If you walk around the majestic Viennese Ring or through the polished, Charlotte Russe-like Innere Stadt of today, you will come across a "Third Man Museum", could join a "Third Man Tour - in the footsteps of Harry Lime", get the chance of watching the actual movie at the Burg Kino and will certainly meet a busker guitarist, playing the Harry Lime Theme at some corner. Not to mention the merchandising of t-shirts, teacups, dishes, key-rings with the face of Orson Welles or his silhouette at the end of a dark tunnel printed on them popping up from many souvenirs shops.
I've been there myself quite recently and somehow managed to resist to The Third Man's call. The greatest temptation I renounced to was the purchase of dusty old copy of "The Dritte Man", the German translation of what Graham Greene wrote. I don't read German and I guess I guess I will never do it. But, look, a dusty old, apparently neglected book to nurse and cradle in my hands is always a stroke of love.
Anyway, a few months later this last Viennese trip and back to the UK, I bought a copy of "The Third Man / The Fallen Idol" in one of those ubiquitous charity shop of Oxford and surroundings. May Calliope, Clio and Erato bless them! And here we are with this Third Man (I'm sorry for you fans of "The Fallen Idol", but there is no room in this review for it).
Graham Greene wrote a brilliant spy story with a perceivable coldness and discomfort feeling in it. Vienna looks stunning here in a way that is completely forgotten nowadays. It's a grim, hunger-striken Vienna still divided into four powers: Britain, France, the US and the Soviet Union. It's a Vienna where it's easier (and cheaper) spending half an hour with a tart than with a slice of Sachertorte, a dark town where everything felt apart, rubble fills the streets and the blackened tumbledown façades of the Augsburg-age palaces hang on the bystanders and the racketeers. To put into Greene's words:
"The Danube was a grey flat muddy river a long way across the Second Bezirk, the Russian zone where the Prater lay smashed and desolate and full of weeds, only the Great Wheel revolving slowly over the foundations of merry-go-round like abandoned millstones, the rusting iron of smashed tanks which nobody had cleared away, the frost-nipped weeds where the snow was thin".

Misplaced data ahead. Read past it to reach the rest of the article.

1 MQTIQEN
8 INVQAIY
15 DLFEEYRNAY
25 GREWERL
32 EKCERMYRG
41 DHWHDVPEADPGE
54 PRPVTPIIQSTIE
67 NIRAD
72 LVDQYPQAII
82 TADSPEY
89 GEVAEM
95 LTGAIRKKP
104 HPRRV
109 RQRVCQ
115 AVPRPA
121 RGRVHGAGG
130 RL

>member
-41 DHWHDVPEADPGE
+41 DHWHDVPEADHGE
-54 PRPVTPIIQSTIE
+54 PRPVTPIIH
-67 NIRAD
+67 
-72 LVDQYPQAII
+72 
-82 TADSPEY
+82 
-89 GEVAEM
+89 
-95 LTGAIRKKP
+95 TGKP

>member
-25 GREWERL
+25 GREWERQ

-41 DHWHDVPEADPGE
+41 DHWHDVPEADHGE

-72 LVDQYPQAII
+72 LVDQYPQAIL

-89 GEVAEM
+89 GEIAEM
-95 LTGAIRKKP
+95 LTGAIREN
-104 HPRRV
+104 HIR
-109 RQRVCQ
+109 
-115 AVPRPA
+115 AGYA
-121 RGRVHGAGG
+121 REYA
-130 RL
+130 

Well, what a contrast with contemporary wealthy and greeny Vienna, I say! This is a Vienna caught at the end of World War Two and looking like London during the Blitz (a beloved novel set for Greene) or Berlin during the same period: a town on its knees where the local currency has no value and only foreigners can get goods and commodities thanks to their status.
The mysterious disappearance of Harry Lime - a British spy - and his chasing through Vienna by a childhood friend, Rollo Martins (Holly in the movie) makes a good plot with a pleasantly noir touch, but what I liked and sympathised with here is actually the city of Vienna rather than the characters. Personally, I do think that Greene was far more talented a novelist than a screenplay writer (all the things he changed from the original novel for the first movie adaptation of "Brighton Rock" are a black spot in his literary career) and although "The Third Man" is technically a novella, there is something missing here. However, this book stands out as an important and clever one among its author huge literary production. I would just say that there are better examples of Greene's mastery around. (less)
A bunch of the most hilarious Sedaris short stories ever including some with him trying to learn French in France. It's hard to believe that he has bee...moreA bunch of the most hilarious Sedaris short stories ever including some with him trying to learn French in France. It's hard to believe that he has been underrated for such a long time. Not a 5 star piece just because a couple of stories at the end of the book are a bit too childish. (less)